There is an awesome book that talks about evidence for Israel being in Egypt, Its amazing to read ....
here is a link to some of the sites that talk about it...
The statue is suspected to be of Joseph ...
David Rohl is an Egyptologist who has uncovered some startling information for those of us who are interested in biblical history.
After studying apparent contradictions in traditional Egyptian chronologies, he began to put together a theory of a new chronology for the Third
Intermediate Period. The result was a shift in the dates of the reigns of many of the pharaohs.
To test his theory, Rohl began to investigate nearby cultures for historical records that might coincide with the history of Egypt.
While not a student of the Old Testament, he turned to the Hebrew scriptures for potential verification of his new chronology. What he discovered was
that the traditional chronology of the Bible had never been a good fit, and that his new chronology not only matched the biblical account on major
events, but also shed light on some previously obscure passages.
Among the conclusions of significance
Ramesses II is not the pharaoh of the Exodus, but rather is the biblical Shishak (a Hebraization of his name) of I Kings 14, who conquered Jerusalem
Biblical King Saul is King Labayu (and David a leader of a group of Habiru mercenaries) as mentioned in the Amarna letters. This makes Saul and David
contemporaries of Amenhotep III, Akhenaten, Neferneferuaten (Queen Nefertiti), Smenkhkare, Tutankhamun, Ay and Haremheb.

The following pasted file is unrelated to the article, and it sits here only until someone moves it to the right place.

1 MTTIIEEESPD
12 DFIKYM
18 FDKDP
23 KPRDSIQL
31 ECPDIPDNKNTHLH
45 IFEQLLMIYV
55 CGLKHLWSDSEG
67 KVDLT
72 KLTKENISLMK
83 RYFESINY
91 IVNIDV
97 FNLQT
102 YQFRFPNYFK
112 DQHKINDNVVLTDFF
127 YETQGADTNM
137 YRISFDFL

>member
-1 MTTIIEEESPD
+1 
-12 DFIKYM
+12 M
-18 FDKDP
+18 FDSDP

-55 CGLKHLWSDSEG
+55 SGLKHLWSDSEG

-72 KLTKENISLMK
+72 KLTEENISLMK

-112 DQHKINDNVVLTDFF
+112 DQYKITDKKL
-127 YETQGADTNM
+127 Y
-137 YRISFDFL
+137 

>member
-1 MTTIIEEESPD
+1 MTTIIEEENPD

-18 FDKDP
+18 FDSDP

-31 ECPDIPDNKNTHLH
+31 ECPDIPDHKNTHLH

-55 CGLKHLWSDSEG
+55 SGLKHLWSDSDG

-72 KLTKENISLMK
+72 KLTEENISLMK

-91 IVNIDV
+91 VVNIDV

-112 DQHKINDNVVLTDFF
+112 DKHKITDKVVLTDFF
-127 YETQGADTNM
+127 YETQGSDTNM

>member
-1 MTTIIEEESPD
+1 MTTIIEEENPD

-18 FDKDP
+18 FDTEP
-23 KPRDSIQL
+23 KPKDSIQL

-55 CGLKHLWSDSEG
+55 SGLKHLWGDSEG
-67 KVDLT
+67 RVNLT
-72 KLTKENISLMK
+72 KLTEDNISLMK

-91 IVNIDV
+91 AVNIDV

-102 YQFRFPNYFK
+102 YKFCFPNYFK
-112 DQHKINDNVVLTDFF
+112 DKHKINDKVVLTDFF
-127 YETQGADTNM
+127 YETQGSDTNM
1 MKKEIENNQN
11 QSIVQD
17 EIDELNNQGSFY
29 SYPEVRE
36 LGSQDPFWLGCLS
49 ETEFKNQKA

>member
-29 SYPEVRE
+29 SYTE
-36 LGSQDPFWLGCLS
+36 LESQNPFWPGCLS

Further identified by name in the Amarna letters are the biblical characters Ishbaal, Joab, Baanah, David and Jesse.
Moses was born during the reign of Khaneferre Sobekhotep IV (1529 - 1510 BC), and the Exodus was under Pharaoh Dudimose (1448 BC).
Joseph served as vizier in Egypt under Amenemhat III (c. 1662 BC). Extremely high Nile floods occurred for several years during this period, which
would have resulted in the "seven years of famine" referred to in the Bible.
Both the house and tomb of Joseph have been unearthed by archaeologists, and are located at Tell ed-Daba.
Needless to say, the book is fascinating reading.
If you know nothing of Egyptian history, the book will at times be a tough read. But interspersed with very difficult transliterated names are
compelling stories of significant archaeological discoveries. By looking in the right time periods for evidence of Israel's presence in Egypt, much
is uncovered that matches biblical history.